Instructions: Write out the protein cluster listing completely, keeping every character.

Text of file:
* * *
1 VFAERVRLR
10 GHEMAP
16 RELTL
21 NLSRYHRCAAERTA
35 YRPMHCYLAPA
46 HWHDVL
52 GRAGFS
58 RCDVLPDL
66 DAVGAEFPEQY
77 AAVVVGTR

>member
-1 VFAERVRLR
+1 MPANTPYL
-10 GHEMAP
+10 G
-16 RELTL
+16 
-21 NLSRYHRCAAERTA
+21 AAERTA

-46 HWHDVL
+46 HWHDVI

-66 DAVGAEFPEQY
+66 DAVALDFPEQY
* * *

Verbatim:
1 VFAERVRLR
10 GHEMAP
16 RELTL
21 NLSRYHRCAAERTA
35 YRPMHCYLAPA
46 HWHDVL
52 GRAGFS
58 RCDVLPDL
66 DAVGAEFPEQY
77 AAVVVGTR

>member
-1 VFAERVRLR
+1 MPANTPYL
-10 GHEMAP
+10 G
-16 RELTL
+16 
-21 NLSRYHRCAAERTA
+21 AAERTA

-46 HWHDVL
+46 HWHDVI

-66 DAVGAEFPEQY
+66 DAVALDFPEQY